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Everyday Salvo Debra making a difference at Mornington

Debra Kirkpatrick at her desk at Mornington Corps, where she volunteers two days a week.

For many who have received help, offering help to others just makes sense. Debra Kirkpatrick is one of them. Salvos Online writer KIRRALEE NICOLLE caught up with Debra to find out what drives her to volunteer two days a week for the Mornington Corps in Victoria as an assistant to the corps officer, Aux-Lieut Debra Taylor.

Kirralee: What led you to become a Salvos volunteer, and how long have you been doing what you’re doing in Mornington?

Debra: I just wanted to pay back. I’ve called upon The Salvation Army to assist me in troubled times in my life. To know it’s there and [that] I’ve got somewhere and somebody to turn to is huge for me and I know it’s huge for a lot of other people too. If you don’t [want to] talk about your troubles, that’s OK. They just accept you for who you are and the way you are, and that’s what I like. I also come from a Christian family – my aunty and my cousin are involved with The Salvation Army, and I’ve been volunteering for organisations for quite a number of years now.

Kirralee: What led you to seek out the Salvos?

Debra: I’ve worked full-time as a single parent for a long time and [one day] I witnessed a train colliding with a car outside my office and, unfortunately, I [saw] everything that was going on in the car. It led to PTSD, depression and anxiety and a breakdown. I was off work for about 18 months, and I was paying off my house on my own and trying to bring children up on my own. I was really struggling so [I accessed] the food bank services [and] their financial services. In the end, I had to sell my house because I just could not afford to keep paying the repayments and the finance services helped me immensely to the point where I was able to sell my house and start over again. When you’re bringing up children on your own, you find that even [if] you do have support from family and friends, you don’t [want to] burden them. The Salvation Army was able to provide that support [to me instead].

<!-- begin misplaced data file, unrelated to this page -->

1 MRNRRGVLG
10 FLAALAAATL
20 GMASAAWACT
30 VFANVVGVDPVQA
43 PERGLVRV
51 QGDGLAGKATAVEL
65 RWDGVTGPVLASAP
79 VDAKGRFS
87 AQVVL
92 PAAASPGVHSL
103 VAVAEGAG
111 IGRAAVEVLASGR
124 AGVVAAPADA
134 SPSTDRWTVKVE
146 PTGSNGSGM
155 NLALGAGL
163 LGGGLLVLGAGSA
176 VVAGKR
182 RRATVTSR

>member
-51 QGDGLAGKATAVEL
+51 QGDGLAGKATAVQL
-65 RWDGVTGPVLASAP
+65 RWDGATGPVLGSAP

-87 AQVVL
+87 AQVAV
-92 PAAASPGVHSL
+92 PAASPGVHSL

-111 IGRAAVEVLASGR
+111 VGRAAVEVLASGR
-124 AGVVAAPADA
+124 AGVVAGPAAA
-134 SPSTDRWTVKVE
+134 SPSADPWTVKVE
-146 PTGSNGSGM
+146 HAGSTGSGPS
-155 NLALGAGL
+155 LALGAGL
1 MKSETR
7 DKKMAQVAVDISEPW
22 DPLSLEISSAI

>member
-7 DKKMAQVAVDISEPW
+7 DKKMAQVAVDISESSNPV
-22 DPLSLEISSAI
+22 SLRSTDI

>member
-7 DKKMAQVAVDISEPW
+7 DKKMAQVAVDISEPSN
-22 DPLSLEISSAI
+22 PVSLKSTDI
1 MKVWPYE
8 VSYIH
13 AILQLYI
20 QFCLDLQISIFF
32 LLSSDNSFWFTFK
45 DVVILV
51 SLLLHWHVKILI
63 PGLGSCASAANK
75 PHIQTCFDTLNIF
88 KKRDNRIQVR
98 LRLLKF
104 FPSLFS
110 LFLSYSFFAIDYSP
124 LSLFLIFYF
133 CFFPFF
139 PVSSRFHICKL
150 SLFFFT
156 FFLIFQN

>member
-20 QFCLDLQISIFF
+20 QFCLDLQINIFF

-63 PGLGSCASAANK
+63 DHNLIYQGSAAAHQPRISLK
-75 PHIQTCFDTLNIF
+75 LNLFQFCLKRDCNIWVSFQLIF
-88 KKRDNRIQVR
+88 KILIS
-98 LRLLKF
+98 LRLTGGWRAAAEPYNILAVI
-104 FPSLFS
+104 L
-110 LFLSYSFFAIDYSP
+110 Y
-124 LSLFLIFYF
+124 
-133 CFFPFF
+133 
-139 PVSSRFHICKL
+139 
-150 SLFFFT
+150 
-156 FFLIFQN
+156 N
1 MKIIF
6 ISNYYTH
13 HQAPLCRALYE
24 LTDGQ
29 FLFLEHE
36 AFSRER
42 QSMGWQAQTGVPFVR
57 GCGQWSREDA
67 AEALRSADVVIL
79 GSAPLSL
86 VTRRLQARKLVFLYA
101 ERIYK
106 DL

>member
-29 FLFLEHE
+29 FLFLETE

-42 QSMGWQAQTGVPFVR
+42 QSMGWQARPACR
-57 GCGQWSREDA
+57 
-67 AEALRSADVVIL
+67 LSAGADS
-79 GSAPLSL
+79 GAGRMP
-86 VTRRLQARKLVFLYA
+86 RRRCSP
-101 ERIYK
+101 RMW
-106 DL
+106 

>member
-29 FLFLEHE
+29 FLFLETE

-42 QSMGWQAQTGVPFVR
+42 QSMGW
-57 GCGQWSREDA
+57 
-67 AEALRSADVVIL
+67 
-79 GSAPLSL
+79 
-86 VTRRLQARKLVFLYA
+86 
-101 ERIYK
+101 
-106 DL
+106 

Kirralee: That’s quite a harrowing story. Thank you for being willing to share that. Looking at your role now and what you do, what does an average day look like for you?

Mornington Corps Officer Aux-Lieut Debra Taylor.

Debra: My day’s different all the time, and it’s far from boring! And Deb [Taylor’s] the type of person [where] if you’re feeling down, she’ll lift your spirits. But I’ve been doing a lot of work with regard to entering volunteer information into the system. TSA is actually going through a huge process in getting all of the volunteers into the system. At first, I was a little bit nervous because I wasn’t familiar with TSA’s computer system, but there’s always been help and guidance. So, I just [want to] get out to people that even though you might feel nervous, there is help and support there and I’m a witness to it! [Additionally], sometimes I’ll help Deb set up for the different programs that she runs, doing decorating. That’s where my heart is. That’s the part I play, as well as entering information into the system and [serving as] a PA/admin person for Deb and for other people in here too.

Kirralee: For anyone who’s considering taking up a volunteer role in The Salvation Army, what is it that you would say to them as they’re thinking through what they would do and whether they’re going to make that commitment?

Debra: When you volunteer it’s different [to the workforce]. It’s a different feeling. You know your role is important as a volunteer, and the TSA always make it very clear how important your role is, but it’s like the pressure’s taken off in comparison to you being [an] employee. It does make you feel warm [and] fuzzy, and you can meet some really nice people along the way. I’d say just give it a go!


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